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Air Layering Lychee Trees

By Bill Mee and Krystal Folino


An air layer is a way to create a new mature lychee tree from the branch of an existing one while it is still attached to the parent tree. Since this process occurs in the foliar branches, suspended in air above the ground, it is referred to as "air" layering. The resulting tree is the same species and cultivar as the parent, rather than a hybrid with questionable fruit and growing characteristics.

When new trees are propagated in this fashion the resulting fruit is identical in taste, color, texture and maturing characteristics as the parent tree. This is especially important because the fruit of trees grown from seed often have widely varying characteristics.

When you find a tree with a desirable fruit or other feature it is highly advantageous to recreate this tree within a short time frame rather than the 10 - 15 years typical of the seed to fruit time span documented for Lychees.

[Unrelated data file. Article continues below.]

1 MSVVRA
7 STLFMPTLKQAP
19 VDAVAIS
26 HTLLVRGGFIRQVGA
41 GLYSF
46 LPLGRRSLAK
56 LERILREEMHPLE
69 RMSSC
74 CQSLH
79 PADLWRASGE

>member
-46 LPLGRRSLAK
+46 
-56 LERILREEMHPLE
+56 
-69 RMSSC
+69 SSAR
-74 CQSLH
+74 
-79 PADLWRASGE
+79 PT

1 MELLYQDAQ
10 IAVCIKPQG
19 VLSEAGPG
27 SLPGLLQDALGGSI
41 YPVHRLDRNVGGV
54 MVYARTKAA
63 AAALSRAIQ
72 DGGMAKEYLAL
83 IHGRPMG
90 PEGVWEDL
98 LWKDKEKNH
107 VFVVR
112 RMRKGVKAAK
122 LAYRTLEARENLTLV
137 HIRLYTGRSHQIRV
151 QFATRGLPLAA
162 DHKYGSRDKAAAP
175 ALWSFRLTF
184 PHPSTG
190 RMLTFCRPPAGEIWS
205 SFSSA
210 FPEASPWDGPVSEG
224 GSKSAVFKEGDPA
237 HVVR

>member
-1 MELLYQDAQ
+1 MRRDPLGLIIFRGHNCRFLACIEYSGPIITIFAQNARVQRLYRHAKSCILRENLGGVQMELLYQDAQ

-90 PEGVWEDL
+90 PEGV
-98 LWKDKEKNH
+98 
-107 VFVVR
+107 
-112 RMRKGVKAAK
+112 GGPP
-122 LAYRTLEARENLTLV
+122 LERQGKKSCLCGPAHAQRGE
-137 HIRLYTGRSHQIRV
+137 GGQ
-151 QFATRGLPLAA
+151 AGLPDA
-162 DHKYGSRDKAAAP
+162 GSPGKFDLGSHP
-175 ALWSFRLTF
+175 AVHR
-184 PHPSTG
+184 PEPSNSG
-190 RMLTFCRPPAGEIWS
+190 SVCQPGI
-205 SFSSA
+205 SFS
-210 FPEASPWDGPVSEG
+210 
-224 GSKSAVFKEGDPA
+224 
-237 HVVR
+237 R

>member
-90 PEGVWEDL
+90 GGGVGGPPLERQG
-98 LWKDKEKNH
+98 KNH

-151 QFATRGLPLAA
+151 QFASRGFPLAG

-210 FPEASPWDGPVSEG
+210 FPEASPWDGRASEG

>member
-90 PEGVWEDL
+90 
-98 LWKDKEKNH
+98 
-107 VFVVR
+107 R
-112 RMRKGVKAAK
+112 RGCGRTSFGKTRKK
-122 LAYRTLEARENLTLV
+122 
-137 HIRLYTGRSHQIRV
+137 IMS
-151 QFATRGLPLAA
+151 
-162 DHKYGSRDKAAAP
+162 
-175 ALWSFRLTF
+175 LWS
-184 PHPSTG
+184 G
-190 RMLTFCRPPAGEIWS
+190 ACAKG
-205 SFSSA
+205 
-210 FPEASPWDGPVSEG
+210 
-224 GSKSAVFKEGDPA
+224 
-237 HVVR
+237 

An air layered tree is, in actuality, a fully mature tree that will begin bearing fruit immediately. For practical reasons though, small air layered trees should be kept from bearing fruit until they gain some reasonable size.


How do you make an air layer and what is the best practice. (how to select a branch, the optimal time of year, the rooting mix and rooting hormones)
  • Selection of branch
    • Bifurcated or trifurcated
    • Trunk
      • Short trunk for grove
      • Long trunk for decorative
      • ½ to 1 inch in diameter

Creating an air layer is a relatively easy process that can result in a well proportioned, healthy new tree, if performed correctly.

Selection of the branch that will become the air layer is very important and must be done with consideration for what you want to achieve in the future tree. An air layer with a main trunk of 6 to 12 inches below a bifurcation or trifurcation should have a trunk ½" to 1" in diameter.


  • Preparation
    • Remove bark & cambium layer to expose xylem